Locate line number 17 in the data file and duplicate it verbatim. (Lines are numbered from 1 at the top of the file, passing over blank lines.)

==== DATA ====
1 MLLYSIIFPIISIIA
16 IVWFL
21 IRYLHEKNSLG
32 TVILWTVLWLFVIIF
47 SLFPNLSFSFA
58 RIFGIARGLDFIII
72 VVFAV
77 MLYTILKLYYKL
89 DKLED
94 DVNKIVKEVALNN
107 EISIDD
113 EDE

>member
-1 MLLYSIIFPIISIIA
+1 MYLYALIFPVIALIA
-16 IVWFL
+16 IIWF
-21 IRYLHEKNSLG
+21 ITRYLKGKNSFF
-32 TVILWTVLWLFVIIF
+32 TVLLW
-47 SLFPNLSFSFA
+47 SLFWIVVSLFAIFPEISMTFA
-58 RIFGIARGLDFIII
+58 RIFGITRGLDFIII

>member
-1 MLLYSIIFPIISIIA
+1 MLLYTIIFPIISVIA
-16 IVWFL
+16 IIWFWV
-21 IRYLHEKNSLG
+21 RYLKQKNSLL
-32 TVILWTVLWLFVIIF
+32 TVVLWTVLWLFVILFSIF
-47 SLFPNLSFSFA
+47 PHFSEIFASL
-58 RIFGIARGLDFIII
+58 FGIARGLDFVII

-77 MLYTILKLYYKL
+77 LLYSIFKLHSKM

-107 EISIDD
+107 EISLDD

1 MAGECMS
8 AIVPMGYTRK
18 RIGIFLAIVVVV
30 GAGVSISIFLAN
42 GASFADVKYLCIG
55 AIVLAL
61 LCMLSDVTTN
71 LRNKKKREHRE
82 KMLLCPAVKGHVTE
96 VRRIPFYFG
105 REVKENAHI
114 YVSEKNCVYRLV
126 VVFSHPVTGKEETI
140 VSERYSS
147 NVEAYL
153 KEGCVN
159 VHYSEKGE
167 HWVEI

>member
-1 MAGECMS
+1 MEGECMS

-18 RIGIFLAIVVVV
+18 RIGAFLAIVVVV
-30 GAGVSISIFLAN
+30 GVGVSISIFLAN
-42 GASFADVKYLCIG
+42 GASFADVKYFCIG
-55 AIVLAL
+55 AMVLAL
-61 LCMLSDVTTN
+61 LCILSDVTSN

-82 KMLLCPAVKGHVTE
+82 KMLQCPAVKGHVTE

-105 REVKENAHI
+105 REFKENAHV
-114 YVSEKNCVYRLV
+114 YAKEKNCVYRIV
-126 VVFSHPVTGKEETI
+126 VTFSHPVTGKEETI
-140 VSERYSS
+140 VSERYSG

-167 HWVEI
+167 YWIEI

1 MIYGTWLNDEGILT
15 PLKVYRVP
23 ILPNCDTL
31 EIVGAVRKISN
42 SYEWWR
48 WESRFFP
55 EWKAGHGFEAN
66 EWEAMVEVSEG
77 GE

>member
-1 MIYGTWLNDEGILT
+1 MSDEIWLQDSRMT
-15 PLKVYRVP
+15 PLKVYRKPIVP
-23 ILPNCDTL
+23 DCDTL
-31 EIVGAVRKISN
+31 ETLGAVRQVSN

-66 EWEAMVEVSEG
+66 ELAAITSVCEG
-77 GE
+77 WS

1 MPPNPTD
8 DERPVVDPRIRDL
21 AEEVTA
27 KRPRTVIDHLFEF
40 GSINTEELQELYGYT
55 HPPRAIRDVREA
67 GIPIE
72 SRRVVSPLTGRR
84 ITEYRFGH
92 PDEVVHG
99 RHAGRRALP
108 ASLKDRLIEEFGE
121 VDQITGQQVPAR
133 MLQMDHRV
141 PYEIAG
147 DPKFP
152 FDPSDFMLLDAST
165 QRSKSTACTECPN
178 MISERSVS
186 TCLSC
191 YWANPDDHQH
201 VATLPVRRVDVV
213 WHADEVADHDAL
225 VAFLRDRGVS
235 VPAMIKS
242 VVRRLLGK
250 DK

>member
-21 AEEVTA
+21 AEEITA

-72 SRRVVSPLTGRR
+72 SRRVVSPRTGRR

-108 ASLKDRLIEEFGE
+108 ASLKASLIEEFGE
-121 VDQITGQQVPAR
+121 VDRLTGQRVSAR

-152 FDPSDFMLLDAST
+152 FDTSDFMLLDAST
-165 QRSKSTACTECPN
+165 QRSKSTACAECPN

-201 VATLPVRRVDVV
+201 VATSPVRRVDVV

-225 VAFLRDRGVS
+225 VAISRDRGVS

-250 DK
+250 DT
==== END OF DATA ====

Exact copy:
+16 IIWF